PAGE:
The order is taking its case to the media—specifically, new media:
Little Sisters of the Poor are making their case to the public by launching a new website as they prepare to take their legal battle to the Supreme Court. The Little Sisters are a Catholic organization that provides housing and care for the elderly poor. In accordance to their religious beliefs, they do not provide contraceptives to their female employees, but this violates a regulation stemming from the Affordable Care Act, or Obamacare. The new site aims to provide information to the public about their case and to counteract what they allege is government misinformation about it. The government’s brief says the Little Sisters need to just file a form stating they’re a religious non-profit that objects to providing coverage for contraceptive services on religious grounds, and all will be solved. But as Matt Bowman pointed out in National Review, that’s simply not the case: “The government deliberately added more language to the Little Sisters’ form. Because their plan is ‘self-insured,’ in addition to stating their religious objection, the government requires their form to also specifically tell their insurance administrator that he has ‘obligations’ to provide the abortifacient and contraceptive coverage himself.”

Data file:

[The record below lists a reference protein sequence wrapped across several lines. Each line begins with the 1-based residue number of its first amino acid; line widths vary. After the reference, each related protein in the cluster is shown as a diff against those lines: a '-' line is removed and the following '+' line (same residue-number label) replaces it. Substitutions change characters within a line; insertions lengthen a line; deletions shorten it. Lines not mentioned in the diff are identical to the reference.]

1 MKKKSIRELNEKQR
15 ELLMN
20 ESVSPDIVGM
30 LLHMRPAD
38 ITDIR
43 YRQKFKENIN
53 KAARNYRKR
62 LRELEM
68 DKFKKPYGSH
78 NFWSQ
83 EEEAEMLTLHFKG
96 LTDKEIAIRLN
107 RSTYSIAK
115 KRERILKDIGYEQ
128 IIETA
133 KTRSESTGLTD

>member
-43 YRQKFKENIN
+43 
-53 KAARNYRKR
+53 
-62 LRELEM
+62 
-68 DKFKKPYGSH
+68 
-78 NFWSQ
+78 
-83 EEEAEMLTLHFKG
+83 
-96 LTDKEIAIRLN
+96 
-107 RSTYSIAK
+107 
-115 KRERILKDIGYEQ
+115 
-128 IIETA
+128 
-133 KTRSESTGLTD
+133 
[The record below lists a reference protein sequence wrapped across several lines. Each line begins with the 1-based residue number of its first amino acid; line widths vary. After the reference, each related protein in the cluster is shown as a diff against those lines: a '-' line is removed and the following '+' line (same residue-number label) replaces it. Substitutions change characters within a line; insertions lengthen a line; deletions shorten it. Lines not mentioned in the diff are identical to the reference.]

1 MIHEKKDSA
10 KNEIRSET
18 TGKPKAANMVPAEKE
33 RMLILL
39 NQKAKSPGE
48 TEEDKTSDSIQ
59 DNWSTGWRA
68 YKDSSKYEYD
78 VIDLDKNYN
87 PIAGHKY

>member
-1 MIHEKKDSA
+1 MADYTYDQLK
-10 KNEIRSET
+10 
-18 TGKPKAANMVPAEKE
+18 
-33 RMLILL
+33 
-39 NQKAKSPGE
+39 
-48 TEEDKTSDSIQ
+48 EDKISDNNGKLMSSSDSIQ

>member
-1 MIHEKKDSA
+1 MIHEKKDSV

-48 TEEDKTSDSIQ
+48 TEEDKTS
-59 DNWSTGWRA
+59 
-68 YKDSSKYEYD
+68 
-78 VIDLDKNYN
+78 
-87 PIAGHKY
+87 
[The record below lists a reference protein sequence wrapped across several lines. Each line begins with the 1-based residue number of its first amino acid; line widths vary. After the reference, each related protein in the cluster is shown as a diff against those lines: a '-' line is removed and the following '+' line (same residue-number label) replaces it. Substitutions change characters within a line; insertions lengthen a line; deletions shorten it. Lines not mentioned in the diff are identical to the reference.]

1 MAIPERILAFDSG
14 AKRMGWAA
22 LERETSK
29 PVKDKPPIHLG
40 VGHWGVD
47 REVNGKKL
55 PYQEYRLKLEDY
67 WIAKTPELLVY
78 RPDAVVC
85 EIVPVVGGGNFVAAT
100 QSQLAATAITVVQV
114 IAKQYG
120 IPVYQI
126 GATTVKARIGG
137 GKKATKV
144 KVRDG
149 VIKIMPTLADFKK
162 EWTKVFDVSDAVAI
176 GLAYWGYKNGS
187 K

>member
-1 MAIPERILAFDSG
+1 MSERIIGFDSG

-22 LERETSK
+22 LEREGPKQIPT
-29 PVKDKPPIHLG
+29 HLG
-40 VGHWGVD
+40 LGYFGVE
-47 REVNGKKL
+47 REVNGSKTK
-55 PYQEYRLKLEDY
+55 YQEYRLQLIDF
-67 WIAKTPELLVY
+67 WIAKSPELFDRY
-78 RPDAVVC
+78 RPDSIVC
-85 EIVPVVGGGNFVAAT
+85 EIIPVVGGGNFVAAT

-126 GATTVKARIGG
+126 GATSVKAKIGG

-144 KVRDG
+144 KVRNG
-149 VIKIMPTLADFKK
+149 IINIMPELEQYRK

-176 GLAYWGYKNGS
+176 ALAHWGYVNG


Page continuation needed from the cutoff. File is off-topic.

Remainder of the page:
From the new website:
After promising that the Little Sisters’ religious beliefs would be protected, the government created a new regulation requiring the Little Sisters to change their healthcare plan to offer services that violate Catholic teaching. But 1 in 3 Americans do not have a plan that is subject to the mandate HHS is fighting so hard to force the Little Sisters of the Poor to follow. Exxon, Chevron, and Pepsi — as well as other large corporations — are exempt from the mandate, because they never changed their plans and are grandfathered. And the government is not even requiring our own US military to provide these services through their family insurance. The government is arguing that since it has offered to reimburse the costs of the services it wants the Little Sisters to provide, they should have no moral objection to offering them. The Little Sisters are saying this is not about money, but conscience, and whether they should be forced to change their healthcare plan to offer services they have a moral objection to when those services could be provided more effectively through the government’s healthcare exchange.
Photo: Little Sisters of the Poor